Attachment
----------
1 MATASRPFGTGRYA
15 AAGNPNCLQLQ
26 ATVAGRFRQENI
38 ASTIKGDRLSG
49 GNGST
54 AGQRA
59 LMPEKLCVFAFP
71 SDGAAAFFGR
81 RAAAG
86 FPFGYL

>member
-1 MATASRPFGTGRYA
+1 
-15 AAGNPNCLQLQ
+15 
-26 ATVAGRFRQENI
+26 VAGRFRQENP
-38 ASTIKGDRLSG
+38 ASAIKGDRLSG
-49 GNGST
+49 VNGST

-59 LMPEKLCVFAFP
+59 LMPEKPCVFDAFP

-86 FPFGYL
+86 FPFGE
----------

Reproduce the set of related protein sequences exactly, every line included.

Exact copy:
1 MATASRPFGTGRYA
15 AAGNPNCLQLQ
26 ATVAGRFRQENI
38 ASTIKGDRLSG
49 GNGST
54 AGQRA
59 LMPEKLCVFAFP
71 SDGAAAFFGR
81 RAAAG
86 FPFGYL

>member
-1 MATASRPFGTGRYA
+1 
-15 AAGNPNCLQLQ
+15 
-26 ATVAGRFRQENI
+26 VAGRFRQENP
-38 ASTIKGDRLSG
+38 ASAIKGDRLSG
-49 GNGST
+49 VNGST

-59 LMPEKLCVFAFP
+59 LMPEKPCVFDAFP

-86 FPFGYL
+86 FPFGE